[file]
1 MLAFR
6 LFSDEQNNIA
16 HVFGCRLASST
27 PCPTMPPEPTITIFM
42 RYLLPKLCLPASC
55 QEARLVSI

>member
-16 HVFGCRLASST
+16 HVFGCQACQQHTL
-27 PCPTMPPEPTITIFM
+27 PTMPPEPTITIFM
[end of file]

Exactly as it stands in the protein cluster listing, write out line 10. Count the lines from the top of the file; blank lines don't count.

-27 PCPTMPPEPTITIFM